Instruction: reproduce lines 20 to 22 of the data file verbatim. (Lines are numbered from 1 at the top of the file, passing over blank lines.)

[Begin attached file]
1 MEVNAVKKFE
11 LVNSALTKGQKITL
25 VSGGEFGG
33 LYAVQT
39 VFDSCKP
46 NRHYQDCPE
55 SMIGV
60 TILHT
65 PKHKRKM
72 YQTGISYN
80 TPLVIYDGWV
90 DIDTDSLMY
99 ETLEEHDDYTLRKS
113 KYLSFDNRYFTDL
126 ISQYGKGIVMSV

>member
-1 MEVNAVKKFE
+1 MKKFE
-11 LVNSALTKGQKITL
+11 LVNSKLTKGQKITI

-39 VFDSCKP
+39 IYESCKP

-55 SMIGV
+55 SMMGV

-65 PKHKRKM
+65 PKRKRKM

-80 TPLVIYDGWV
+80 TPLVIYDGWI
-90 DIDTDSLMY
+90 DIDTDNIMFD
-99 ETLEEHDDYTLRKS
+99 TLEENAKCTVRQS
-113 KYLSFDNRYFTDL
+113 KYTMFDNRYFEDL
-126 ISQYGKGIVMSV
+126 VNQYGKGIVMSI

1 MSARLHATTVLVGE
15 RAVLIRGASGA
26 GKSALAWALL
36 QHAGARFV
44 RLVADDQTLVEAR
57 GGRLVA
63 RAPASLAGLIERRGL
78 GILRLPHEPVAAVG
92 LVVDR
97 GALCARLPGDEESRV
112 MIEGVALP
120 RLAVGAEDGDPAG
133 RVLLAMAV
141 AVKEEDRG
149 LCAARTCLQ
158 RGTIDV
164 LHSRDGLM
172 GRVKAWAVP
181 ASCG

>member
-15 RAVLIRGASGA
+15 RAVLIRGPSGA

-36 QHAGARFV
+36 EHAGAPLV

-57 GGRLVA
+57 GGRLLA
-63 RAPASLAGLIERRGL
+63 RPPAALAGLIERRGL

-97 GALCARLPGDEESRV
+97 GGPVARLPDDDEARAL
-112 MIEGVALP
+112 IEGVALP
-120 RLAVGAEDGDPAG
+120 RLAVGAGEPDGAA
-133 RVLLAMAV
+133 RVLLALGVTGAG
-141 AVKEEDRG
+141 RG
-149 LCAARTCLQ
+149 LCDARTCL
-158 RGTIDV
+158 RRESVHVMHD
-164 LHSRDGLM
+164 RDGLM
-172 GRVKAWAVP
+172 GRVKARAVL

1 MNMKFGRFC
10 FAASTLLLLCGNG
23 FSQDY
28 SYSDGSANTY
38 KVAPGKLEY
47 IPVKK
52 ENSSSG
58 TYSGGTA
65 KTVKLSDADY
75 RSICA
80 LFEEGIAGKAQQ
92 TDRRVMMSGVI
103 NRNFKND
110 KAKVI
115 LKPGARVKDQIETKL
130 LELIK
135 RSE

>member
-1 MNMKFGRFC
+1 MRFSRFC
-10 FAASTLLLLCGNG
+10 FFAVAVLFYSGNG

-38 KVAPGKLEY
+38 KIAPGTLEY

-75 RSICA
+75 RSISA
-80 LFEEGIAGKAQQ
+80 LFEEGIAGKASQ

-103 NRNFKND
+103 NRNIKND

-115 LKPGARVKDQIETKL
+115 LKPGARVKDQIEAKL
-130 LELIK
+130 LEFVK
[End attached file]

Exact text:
+11 LVNSKLTKGQKITI

-39 VFDSCKP
+39 IYESCKP